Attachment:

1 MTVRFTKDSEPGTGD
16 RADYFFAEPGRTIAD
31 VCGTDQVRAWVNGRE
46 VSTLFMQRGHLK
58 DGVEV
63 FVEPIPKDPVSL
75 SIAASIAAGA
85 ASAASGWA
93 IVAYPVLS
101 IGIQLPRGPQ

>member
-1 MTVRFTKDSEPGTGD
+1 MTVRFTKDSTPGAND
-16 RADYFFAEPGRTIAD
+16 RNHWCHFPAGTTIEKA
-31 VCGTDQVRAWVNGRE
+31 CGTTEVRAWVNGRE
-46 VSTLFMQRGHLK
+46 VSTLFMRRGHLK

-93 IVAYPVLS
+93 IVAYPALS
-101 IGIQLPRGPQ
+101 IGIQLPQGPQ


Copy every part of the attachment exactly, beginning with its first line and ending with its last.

1 MTVRFTKDSEPGTGD
16 RADYFFAEPGRTIAD
31 VCGTDQVRAWVNGRE
46 VSTLFMQRGHLK
58 DGVEV
63 FVEPIPKDPVSL
75 SIAASIAAGA
85 ASAASGWA
93 IVAYPVLS
101 IGIQLPRGPQ

>member
-1 MTVRFTKDSEPGTGD
+1 MTVRFTKDSTPGAND
-16 RADYFFAEPGRTIAD
+16 RNHWCHFPAGTTIEKA
-31 VCGTDQVRAWVNGRE
+31 CGTTEVRAWVNGRE
-46 VSTLFMQRGHLK
+46 VSTLFMRRGHLK

-93 IVAYPVLS
+93 IVAYPALS
-101 IGIQLPRGPQ
+101 IGIQLPQGPQ